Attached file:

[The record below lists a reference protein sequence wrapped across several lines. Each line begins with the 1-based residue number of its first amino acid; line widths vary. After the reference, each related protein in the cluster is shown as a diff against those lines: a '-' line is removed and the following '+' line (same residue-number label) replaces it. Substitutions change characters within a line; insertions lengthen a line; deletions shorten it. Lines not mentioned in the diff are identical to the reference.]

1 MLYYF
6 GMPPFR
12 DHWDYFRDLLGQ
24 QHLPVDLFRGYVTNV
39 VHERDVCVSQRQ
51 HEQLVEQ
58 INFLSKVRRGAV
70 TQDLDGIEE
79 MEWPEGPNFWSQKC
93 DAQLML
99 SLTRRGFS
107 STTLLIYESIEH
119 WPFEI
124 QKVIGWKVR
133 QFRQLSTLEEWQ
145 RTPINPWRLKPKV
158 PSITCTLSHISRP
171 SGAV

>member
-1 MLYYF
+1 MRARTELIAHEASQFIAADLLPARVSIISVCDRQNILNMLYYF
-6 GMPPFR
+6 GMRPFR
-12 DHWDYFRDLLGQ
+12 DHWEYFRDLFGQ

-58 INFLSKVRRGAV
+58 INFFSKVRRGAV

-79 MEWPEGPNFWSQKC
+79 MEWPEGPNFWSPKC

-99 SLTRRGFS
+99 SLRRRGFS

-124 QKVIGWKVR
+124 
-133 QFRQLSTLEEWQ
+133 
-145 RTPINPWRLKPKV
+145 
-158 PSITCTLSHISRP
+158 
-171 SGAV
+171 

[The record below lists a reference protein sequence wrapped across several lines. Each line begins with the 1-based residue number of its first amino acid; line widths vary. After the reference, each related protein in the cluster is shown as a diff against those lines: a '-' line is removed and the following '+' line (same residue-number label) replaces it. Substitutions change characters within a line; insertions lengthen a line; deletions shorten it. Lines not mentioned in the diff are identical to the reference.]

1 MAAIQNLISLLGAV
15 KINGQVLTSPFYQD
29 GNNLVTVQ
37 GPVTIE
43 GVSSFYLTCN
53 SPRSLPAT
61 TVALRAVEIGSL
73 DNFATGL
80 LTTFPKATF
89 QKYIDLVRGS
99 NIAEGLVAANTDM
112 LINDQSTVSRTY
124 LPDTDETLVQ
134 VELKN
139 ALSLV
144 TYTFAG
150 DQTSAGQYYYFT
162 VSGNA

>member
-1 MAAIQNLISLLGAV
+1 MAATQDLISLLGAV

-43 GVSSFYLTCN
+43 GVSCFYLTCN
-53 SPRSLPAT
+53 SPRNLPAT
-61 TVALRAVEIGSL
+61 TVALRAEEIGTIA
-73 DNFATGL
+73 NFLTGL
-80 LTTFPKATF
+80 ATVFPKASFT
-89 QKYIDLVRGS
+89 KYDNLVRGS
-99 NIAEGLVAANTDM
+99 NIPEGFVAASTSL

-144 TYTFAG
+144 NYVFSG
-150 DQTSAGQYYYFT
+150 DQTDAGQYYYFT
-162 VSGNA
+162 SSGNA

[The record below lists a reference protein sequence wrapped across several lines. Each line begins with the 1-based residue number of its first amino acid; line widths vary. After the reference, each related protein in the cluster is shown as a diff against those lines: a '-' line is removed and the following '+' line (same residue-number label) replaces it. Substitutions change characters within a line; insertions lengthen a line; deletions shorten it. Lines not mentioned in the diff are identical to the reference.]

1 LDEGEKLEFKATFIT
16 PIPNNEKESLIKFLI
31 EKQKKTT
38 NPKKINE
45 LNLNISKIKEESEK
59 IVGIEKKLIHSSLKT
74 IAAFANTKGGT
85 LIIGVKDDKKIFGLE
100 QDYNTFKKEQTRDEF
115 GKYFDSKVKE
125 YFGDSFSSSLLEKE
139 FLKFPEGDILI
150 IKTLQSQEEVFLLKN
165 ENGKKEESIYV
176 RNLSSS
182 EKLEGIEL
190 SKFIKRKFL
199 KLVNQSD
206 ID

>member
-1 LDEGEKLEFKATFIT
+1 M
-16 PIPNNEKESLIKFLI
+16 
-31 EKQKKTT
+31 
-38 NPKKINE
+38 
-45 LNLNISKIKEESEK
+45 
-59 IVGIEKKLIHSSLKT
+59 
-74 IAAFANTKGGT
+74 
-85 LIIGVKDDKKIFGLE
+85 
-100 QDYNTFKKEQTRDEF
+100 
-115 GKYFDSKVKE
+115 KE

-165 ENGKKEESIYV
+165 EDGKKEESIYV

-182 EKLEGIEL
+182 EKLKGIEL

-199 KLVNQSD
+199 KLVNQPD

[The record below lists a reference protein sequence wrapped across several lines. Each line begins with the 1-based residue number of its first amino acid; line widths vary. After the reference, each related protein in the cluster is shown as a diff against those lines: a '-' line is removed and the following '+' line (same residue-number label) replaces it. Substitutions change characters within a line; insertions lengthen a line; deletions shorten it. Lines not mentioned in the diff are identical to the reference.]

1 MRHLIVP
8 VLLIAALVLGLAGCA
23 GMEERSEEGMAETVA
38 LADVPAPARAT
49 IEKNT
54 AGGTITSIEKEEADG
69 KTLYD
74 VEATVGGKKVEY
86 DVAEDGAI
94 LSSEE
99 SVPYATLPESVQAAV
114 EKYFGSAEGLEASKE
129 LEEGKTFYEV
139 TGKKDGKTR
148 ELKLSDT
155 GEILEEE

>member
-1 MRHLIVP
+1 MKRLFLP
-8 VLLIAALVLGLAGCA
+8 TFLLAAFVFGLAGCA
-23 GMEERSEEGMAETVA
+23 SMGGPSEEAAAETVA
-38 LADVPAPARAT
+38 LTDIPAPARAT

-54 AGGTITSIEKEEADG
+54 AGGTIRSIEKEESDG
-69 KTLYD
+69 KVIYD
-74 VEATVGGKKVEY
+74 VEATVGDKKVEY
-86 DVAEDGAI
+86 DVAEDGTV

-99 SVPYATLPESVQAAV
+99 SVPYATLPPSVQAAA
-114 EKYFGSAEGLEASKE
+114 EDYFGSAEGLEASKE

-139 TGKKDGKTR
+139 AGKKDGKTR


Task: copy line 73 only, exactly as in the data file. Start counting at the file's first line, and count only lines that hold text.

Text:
-80 LTTFPKATF